We have loved being able to live the outdoors life again. I am virtually unrecognisable as I cycle my way around the seafront and swim in the sea etc. :thumbdown: No more SAD in the winter either :unsure: . The people are 1000% friendlier here (can't speak for other cities, but in Adelaide at least!) and there is not as much materialism here - YET. There are signs that things are moving that way though, as I suspect is the case globally.

One thing that stands out to us most though is the work ethic. These people work hard, very hard! If you pitch in and do your part, respect your fellow workers and treat everyone fairly, they will respect you for doing your bit and you will fast rise through the ranks. Don't worry, my husband is a bit of a gogetter as well and was massively frustrated by the lack of willingness to try anything new, or for that matter try anything at all in the UK. In his field of work at least (architect), things are much more progressive here. Although there are different quirks and foibles which he has to get used to here now. Once you have worked in the UK and got a bit used to the OH & S and working within rules and regulations, dolling the i's and crossing the t's etc., it's easier to adapt here. I don't know where the idea comes from that it's frowned upon to be successful or to be ambitious. Nothing could be further from the truth! I think there is a misconception as to what tall poppy syndrome actually means. Aussies love nothing more than a good ags to riches story, but the proviso is that you should not forget where you came from. Rich and successful people and expected to put something back into the community, to not think that they are better than anyone because of their success and to treat every person exactly the same regardless of position in the company or in society. People are often proud of their humble beginnings and you won't get much of that "let's pretend I actually have a more posh background that I actually have" attitude that you so often get in SA. You knnow, the type whose dad was "in management for Anglo American" when he was actually a mine foreman. Most Aussies have no time for that kind of person, but will politely tolerate it and shake thjeir head in disbelief at the silliness of it all.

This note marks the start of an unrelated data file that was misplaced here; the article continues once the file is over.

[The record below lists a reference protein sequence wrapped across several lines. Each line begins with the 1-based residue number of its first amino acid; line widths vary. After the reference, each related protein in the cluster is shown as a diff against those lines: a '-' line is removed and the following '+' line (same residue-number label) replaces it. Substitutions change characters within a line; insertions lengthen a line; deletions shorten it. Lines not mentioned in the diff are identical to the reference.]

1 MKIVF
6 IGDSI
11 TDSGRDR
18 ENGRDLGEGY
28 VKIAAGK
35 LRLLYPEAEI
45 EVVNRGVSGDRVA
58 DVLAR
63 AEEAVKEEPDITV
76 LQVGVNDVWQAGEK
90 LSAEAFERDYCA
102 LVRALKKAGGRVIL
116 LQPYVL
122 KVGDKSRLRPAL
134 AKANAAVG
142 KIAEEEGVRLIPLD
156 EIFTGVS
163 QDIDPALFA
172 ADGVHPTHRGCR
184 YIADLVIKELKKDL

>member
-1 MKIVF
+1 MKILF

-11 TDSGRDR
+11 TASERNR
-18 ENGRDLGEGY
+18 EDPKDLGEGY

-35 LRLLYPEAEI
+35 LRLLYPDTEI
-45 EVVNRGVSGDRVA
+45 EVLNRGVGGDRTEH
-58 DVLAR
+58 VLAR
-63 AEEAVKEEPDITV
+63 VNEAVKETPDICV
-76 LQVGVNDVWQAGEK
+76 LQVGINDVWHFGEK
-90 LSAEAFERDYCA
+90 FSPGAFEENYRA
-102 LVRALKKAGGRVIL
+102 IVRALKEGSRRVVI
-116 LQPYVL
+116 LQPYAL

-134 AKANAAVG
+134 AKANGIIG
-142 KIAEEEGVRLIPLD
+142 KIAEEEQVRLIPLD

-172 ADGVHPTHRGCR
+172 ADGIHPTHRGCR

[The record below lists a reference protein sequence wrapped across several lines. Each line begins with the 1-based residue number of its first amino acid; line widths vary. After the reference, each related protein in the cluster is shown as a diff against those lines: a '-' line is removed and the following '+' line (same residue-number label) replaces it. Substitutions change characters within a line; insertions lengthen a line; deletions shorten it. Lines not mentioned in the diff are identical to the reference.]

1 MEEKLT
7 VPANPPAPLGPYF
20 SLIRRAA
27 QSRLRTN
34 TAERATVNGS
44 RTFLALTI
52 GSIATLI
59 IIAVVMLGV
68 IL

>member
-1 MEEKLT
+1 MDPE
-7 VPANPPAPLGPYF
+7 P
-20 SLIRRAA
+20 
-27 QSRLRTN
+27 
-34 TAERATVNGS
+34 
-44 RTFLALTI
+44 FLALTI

For me, moving from the UK was the best thing we ever did and we should have done it years ago, but I also treasure my years there and would not have wanted it any different - it's made me who I am. I do miss some things from the UK - the green green gren of the landscape, the beautiful castles and the proximity to Europe, not to mention H&M and TK Maxx!

The secret is, don't set your expectations too high. Australia is different. It's not like South Africa, it's not like the UK, it's probably somewhere inbetween and totally unique at the same time! :unsure::lol: Ultimately, ONLY more safety or ONLY more sunshine does not make for a perfect life, nor a perfect person, family, job etc. It's still up to the individual to make their own luck and happiness and the choice is your whether you go into it seeing the glass half full or half empty

PS: a year in my opinion is still way too early to feel settled anyway, so give yourself a break as well a bit...

Edited by Annette
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Thanks for all the advice, you have been really helpful.

We stay in Guildford in the UK, which is probably one of the best places to stay as far as the UK is concerned - 30 mins by train to London, hour's drive to the (so called) beach, beautiful pebble stoned High Street and miles and miles of beautiful green countryside closeby. It is just terribly expensive and we had to borrow money high and low to buy our tiny 2 1/2 bedroomed house, but at least we have a patch of grass outside.

If we do decide to go I will definitely miss online shopping, Marks and Spencers and being able to go camping in France easily and cheaply!